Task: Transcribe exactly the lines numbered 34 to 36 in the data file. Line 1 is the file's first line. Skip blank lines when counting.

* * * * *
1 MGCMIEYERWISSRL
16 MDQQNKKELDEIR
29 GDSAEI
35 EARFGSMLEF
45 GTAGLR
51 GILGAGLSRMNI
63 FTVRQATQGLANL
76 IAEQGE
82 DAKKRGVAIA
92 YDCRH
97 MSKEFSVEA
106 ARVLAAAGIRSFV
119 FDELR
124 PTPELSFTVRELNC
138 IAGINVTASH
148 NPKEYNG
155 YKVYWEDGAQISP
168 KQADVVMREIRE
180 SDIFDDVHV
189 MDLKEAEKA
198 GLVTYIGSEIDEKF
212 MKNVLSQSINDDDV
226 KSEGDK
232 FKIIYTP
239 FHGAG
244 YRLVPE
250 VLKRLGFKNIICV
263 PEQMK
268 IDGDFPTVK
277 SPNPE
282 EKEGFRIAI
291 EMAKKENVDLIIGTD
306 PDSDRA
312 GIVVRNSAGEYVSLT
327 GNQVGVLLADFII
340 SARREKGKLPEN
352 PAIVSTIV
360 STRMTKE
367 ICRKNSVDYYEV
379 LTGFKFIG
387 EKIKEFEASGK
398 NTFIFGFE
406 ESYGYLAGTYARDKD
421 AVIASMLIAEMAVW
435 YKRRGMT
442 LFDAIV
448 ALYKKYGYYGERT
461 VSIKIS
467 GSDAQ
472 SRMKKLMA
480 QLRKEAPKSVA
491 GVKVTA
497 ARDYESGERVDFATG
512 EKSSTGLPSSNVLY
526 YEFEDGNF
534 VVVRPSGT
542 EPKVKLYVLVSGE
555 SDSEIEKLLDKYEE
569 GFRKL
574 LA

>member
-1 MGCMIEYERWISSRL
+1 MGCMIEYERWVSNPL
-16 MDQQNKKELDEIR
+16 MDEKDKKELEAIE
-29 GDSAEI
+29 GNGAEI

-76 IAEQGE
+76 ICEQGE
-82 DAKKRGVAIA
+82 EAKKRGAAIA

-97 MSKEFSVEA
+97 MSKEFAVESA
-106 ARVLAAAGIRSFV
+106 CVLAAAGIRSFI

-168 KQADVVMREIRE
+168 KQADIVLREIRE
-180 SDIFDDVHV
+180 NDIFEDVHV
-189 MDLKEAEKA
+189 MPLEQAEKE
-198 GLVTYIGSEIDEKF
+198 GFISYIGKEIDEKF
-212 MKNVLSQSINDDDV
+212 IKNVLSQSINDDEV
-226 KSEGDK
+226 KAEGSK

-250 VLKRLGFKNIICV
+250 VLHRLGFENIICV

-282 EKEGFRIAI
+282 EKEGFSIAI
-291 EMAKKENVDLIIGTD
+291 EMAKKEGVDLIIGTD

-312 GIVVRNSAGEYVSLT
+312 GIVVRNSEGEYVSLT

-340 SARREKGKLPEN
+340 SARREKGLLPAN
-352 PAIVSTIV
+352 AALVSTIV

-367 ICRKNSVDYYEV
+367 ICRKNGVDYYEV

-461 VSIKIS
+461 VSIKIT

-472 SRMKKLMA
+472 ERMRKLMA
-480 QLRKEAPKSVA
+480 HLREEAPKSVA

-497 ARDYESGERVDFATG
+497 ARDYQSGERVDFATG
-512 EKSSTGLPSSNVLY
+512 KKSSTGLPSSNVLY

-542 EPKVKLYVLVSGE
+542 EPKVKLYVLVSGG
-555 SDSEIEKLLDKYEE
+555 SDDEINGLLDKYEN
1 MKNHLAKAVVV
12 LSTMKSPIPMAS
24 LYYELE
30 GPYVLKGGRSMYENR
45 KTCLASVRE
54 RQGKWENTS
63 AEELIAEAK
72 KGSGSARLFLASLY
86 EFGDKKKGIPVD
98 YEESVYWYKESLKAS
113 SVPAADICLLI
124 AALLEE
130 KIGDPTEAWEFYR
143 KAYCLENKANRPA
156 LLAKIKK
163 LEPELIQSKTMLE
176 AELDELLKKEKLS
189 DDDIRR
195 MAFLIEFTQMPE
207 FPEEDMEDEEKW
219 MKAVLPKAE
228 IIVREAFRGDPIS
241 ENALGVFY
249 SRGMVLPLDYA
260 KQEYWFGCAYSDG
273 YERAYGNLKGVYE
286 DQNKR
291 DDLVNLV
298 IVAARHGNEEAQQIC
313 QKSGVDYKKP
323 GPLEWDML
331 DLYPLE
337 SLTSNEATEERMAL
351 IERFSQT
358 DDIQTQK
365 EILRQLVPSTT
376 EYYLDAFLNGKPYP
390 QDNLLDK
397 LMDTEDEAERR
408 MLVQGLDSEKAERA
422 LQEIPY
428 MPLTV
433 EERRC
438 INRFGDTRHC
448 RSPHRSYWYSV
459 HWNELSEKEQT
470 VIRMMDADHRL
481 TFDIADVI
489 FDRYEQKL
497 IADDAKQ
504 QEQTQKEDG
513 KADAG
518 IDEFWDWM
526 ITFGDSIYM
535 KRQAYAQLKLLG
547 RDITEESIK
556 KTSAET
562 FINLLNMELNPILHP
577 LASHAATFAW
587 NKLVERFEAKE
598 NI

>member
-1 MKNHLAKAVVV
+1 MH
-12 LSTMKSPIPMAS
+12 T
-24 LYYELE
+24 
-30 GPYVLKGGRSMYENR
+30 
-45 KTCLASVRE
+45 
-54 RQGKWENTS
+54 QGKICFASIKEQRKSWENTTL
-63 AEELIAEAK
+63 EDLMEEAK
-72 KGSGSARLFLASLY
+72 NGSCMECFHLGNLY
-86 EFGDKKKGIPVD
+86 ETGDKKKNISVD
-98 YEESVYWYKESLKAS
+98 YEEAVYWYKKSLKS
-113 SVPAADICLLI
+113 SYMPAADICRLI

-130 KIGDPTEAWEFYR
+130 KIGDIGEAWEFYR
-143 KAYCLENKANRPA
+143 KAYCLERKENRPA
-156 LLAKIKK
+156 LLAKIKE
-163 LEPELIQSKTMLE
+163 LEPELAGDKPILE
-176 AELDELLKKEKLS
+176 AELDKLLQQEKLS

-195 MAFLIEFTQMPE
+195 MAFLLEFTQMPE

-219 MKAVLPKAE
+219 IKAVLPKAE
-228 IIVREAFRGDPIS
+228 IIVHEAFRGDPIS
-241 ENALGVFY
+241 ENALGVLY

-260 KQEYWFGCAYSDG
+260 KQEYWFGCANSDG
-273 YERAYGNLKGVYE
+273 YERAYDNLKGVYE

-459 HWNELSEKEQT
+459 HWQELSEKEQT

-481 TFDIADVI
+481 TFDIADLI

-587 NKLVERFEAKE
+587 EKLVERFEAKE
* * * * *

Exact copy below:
312 GIVVRNSAGEYVSLT
327 GNQVGVLLADFII
340 SARREKGKLPEN